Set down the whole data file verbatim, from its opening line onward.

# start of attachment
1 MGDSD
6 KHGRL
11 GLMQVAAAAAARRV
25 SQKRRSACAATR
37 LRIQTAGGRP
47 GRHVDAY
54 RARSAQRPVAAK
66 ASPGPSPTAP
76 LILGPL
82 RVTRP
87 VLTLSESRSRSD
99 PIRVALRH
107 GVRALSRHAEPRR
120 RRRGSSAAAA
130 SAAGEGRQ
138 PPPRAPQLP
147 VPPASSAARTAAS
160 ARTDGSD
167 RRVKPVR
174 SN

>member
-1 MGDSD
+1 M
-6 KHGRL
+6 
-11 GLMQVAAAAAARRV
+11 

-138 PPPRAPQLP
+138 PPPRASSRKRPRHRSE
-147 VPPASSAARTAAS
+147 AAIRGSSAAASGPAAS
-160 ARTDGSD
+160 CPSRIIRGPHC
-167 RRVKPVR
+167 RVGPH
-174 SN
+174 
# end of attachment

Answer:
1 MGDSD
6 KHGRL
11 GLMQVAAAAAARRV
25 SQKRRSACAATR
37 LRIQTAGGRP
47 GRHVDAY
54 RARSAQRPVAAK
66 ASPGPSPTAP
76 LILGPL
82 RVTRP
87 VLTLSESRSRSD
99 PIRVALRH
107 GVRALSRHAEPRR
120 RRRGSSAAAA
130 SAAGEGRQ
138 PPPRAPQLP
147 VPPASSAARTAAS
160 ARTDGSD
167 RRVKPVR
174 SN

>member
-1 MGDSD
+1 M
-6 KHGRL
+6 
-11 GLMQVAAAAAARRV
+11 

-138 PPPRAPQLP
+138 PPPRASSRKRPRHRSE
-147 VPPASSAARTAAS
+147 AAIRGSSAAASGPAAS
-160 ARTDGSD
+160 CPSRIIRGPHC
-167 RRVKPVR
+167 RVGPH
-174 SN
+174 